Good news, bad news on mill levies

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Our economy is almost frozen in time at the moment. - STEVEN DEPOLO
  • Steven Depolo
  • Our economy is almost frozen in time at the moment.
Today, the El Paso County Assessor's Office is informing each taxing entity in the county the total valuation of all property in its taxation district. This figure is the one upon which property tax bills will be based that are issued in January.

For Colorado Springs and the County, it's a good news, bad news notification.

This year, the value of property in the city totals $4,636,060,080, compared to last year's total of $4,608,210,390.

That's an increase of $27.8 million, or less than 1 percent. The change represents new construction only. It does not include any change in value of existing property due to market fluctuations, because next year, not this year, is a reappraisal year for tax purposes.

The good news from those figures is that the city won't have to further reduce its property tax mill levy for next year's budget, because growth has been lower than the 5 percent limit imposed by the Taxpayer's Bill of Rights. TABOR limits how much new revenue governments can collect.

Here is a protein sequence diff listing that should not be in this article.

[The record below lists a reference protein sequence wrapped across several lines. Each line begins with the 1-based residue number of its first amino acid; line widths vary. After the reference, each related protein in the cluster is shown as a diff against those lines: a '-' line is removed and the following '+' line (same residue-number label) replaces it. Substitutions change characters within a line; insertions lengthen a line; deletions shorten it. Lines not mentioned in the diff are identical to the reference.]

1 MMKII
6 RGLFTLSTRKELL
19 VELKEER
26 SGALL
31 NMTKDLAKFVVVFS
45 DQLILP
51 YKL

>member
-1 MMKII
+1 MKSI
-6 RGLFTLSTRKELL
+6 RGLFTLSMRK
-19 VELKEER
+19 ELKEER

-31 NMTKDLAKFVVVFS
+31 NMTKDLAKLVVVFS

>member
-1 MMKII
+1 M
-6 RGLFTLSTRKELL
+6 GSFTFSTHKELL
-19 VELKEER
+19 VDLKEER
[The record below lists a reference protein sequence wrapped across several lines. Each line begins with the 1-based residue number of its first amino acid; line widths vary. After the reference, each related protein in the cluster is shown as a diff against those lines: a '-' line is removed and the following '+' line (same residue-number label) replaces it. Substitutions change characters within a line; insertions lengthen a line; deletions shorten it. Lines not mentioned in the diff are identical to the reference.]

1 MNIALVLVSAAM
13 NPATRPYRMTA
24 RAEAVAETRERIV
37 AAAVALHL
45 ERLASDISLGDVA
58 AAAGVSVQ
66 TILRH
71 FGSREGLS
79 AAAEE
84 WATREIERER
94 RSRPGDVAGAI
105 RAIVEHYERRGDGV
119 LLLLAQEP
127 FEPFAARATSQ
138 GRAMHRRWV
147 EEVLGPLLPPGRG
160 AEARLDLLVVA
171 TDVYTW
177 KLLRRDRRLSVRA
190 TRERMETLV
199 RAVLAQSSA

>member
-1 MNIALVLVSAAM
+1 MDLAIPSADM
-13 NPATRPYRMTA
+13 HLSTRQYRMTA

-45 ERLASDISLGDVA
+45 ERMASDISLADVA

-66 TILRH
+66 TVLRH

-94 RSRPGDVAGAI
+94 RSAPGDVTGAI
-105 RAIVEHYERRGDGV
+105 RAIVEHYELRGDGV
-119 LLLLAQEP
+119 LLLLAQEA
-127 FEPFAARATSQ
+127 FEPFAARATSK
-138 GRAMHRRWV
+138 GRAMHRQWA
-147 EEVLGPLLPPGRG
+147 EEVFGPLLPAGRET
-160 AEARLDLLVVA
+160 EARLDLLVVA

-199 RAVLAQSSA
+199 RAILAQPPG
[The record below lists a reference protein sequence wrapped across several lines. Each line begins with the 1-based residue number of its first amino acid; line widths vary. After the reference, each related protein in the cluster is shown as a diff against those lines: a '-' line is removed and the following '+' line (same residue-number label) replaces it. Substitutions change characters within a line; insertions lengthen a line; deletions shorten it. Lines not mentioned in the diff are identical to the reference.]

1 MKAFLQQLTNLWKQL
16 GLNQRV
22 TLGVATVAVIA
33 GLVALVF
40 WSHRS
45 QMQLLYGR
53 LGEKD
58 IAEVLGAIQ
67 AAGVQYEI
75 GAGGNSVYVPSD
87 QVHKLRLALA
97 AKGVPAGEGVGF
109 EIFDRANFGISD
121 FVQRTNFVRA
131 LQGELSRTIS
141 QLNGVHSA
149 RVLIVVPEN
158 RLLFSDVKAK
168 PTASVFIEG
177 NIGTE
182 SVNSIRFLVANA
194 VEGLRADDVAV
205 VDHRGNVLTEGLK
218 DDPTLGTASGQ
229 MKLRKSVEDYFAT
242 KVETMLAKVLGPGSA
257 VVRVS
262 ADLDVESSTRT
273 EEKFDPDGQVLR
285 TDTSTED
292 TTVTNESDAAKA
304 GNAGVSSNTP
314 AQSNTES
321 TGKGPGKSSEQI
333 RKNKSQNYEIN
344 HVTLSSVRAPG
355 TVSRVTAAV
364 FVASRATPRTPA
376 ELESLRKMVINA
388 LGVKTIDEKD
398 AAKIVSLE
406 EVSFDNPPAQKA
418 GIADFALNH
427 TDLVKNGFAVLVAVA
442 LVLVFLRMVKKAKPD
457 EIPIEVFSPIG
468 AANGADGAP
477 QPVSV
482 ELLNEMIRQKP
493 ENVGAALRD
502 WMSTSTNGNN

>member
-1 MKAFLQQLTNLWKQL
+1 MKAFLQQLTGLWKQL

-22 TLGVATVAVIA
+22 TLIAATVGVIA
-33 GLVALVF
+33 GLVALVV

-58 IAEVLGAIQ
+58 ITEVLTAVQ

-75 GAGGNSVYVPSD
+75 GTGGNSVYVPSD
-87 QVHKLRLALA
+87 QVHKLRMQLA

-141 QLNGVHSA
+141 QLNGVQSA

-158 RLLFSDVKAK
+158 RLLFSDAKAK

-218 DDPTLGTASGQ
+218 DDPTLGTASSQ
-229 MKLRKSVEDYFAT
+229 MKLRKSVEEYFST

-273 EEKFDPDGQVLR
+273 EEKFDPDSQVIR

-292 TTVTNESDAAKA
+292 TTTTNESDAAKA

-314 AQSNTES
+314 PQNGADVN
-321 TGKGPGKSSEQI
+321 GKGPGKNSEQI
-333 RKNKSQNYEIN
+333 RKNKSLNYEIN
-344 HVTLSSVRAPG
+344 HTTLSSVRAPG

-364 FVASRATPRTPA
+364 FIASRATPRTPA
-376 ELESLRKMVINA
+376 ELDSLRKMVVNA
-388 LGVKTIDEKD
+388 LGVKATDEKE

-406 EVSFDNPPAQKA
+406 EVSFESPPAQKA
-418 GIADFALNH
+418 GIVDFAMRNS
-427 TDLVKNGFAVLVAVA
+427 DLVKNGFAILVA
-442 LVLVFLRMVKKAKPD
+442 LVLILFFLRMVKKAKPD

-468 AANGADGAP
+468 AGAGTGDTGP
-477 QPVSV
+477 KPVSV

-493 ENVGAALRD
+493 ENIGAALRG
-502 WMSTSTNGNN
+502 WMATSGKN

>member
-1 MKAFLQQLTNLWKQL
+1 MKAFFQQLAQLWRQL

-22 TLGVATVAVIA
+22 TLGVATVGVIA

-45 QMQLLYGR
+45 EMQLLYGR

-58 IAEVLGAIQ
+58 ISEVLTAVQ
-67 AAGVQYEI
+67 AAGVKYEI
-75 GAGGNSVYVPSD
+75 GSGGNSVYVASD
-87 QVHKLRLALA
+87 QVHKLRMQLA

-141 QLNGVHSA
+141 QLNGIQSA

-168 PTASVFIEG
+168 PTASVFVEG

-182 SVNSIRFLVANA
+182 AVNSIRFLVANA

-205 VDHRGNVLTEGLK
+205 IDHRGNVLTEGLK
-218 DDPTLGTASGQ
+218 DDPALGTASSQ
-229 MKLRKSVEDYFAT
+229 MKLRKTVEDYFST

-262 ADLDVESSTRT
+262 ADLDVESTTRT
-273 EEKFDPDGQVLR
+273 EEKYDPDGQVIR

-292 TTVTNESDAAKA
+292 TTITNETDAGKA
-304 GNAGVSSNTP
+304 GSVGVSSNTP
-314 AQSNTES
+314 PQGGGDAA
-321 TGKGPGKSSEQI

Once a mill levy declines, the only way to make it go up again is with a vote of the people, due to TABOR's provisions. Twenty years ago, the city's mill levy was 6.869 mills. As property values rose and new construction resulted in the city collecting more revenue, TABOR, which became effective in the early 1990s, forced the city to reduce the mill levy.

Today, it stands at 4.279 mills, or 38 percent lower than 1994.

El Paso County is in the same boat. Last year, the county's valuation stood at $6,337,964,970. This year, it's $6,395,103,330. That's $57.1 million more this year than last, or just under 1 percent higher. 

The county's mill levy in 1994 was 12 mills. Today it stands at 7.714 mills, or 36 percent less than 20 years ago.

The bad news to all that is it's another indicator that our economy has stagnated.

But take heart. Assessor Mark Lowderman says the new reappraisal, which will affect tax bills mailed in January 2016, is showing some recovery. Residential property is running roughly 8 percent higher in value than the last reappraisal two years ago, and homes in some areas have gone up in value by up to 12 percent, he says.

"It looks like the single-family market is starting to recovery," he says.

But vacant land, commercial and industrial property remains flat, he adds.

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